The ranking member of theHouse intelligence committee Rep. Adam Schiff (D-CA) has warned that the threat of foreign interference is being dangerously downplayed by President Trump, and fears that many states are not ready to combat potential hacking during the 2018 elections. He specifically called on states to abandon voting equipment that does not provide a software-independent record of the vote arguing that “[a]fter what we saw in the last election, it’s malpractice for any Secretary of State to not have a paper trail.”
With the Supreme Court set to on at least three redistricting cases, the Atlantic posted an extensive piece considering the future of partisan gerrymandering. While courts have sometimes invalidated gerrymandered districts on the basis of racial bias, they have been reluctant to weigh on gerrymandering for partisan advantage. This may change with challenges in Pennsylvania, Texas, North Carolina and Maryland.
Former felons could have their Florida voting rights restored under a proposed constitutional amendment headed to voters in November, a measure that could have a significant impact on a state known for historically close elections. Floridians for a Fair Democracy has more than 799,000 certified petition signatures, or about 33,000 more than the group needed to get the measure on the ballot.
Legislation was introduced in Georgia by Republican Rep.Scot Turner to finally replace the Diebold touchscreen voting machines the state has used since 2002 with a paper ballot voting system. The Lt. Governor Casey Cagle, who is running against Secretary of State Brain Kemp for the Republican gubernatorial nomination, voiced his support of the paper ballot legislation leading to a perhaps predictable but nevertheless unfortunate response from his rival Kemp, who accused Cagle of “joining “liberal conspiracy theorists.”
The Dayton Daily News published an article examining the state of voting equipment in Ohio. State Sen. Frank LaRose, R-Hudson,has introduced Senate Bill 135, which has had one hearing in the Senate Finance Committee. LaRose has said he will amend his bill to include paying for new voting equipment for every county board of election, including training and maintenance contract costs.
The Pennsylvania supreme court on Monday struck down the boundaries of the state’s 18 congressional districts, granting a major victory to plaintiffs who contended that they were unconstitutionally gerrymandered to benefit Republicans. After the state court decision, those Republican lawmakers asked the U.S. Supreme Court to stay the order, arguing that “the question of what does and does not constitute a ‘legislative function’ under the Elections Clause is a question of federal, not state, law, and this Court is the arbiter of that distinction.”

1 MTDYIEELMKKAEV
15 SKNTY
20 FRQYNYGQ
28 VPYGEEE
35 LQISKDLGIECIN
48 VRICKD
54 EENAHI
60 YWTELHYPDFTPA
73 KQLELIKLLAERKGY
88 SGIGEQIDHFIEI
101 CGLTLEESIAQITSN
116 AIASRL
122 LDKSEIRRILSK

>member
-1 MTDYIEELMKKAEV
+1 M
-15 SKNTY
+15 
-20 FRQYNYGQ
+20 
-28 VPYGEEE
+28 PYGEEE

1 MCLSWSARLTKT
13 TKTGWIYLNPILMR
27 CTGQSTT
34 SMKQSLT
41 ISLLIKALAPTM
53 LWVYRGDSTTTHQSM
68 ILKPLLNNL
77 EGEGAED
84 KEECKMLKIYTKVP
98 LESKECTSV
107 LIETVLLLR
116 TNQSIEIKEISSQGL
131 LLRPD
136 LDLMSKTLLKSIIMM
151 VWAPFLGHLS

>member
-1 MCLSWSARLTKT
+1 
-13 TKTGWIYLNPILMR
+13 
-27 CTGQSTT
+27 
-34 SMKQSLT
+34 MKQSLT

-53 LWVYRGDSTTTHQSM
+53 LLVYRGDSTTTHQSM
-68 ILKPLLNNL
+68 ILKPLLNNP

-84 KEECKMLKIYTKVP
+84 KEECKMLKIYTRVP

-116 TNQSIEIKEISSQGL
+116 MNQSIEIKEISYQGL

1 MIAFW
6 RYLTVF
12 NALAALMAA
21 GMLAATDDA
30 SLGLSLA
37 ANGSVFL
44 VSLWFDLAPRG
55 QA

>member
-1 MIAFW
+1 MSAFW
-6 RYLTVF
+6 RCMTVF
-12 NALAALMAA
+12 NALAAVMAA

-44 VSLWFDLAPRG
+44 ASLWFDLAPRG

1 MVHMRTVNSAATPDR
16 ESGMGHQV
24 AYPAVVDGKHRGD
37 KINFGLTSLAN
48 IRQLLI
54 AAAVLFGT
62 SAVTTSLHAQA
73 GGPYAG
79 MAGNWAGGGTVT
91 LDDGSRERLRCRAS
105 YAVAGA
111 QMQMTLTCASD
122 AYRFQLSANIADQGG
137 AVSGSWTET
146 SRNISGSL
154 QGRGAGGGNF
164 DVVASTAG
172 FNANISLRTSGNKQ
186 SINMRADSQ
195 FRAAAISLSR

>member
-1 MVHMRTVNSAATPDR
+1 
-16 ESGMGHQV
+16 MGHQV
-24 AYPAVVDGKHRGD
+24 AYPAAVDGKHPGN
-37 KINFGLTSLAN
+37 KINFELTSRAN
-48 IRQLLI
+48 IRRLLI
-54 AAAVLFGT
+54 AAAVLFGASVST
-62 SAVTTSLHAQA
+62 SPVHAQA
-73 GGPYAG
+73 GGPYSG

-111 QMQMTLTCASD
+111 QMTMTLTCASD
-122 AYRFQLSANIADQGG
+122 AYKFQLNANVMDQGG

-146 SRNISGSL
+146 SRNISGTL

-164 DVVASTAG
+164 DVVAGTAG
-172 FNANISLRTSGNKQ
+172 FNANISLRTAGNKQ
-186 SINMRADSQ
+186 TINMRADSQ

Audrey Malagon wrote an excellent oped for the Virginian-Pilot advocating post-election audits for the state. “What if we could check only a very small number of ballots to make sure our elections were running as smoothly as the syringe factory? Risk-limiting audits let us do just that, and Virginia has started this process.”
In a vote along party lines, Wisconsin Senate Republicans voted to oust Ethics Administrator Brian Bell and Elections Administrator Michael Haas from their respective roles by denying to confirm them on a permanent basis. Neither got a customary public hearing before the vote. “For a state that used to be held up as a paragon of good government, it’s a sad and significant step for legislators to remove staff in this way,” says Barry Burden, director of the elections research center at the University of Wisconsin. “It is micromanaging what should be independent agencies.”
The National Audit Office has revealed theAustralian Electoral Commission did not comply with the Federal Government’s basic cyber-security requirements due to time restraints, and accepted the extra security risk. The audit also revealed the Government’s cyber-spy agency, the Australian Signals Directorate (ASD), warned the AEC it was unlikely to resolve its security weaknesses before the July 2 poll.
Dutch domestic intelligence service AIVD had access to the infamous Russian hacking group Cozy Bear for at least a year starting in mid-2014. According to the reports, the Dutch government alerted the United States to Russian interference in the 2016 presidential elections after Netherlands-based officials watched the hacking of the Democratic National Committee (DNC) and other operations by the Russians, including a 2014 State Department hack.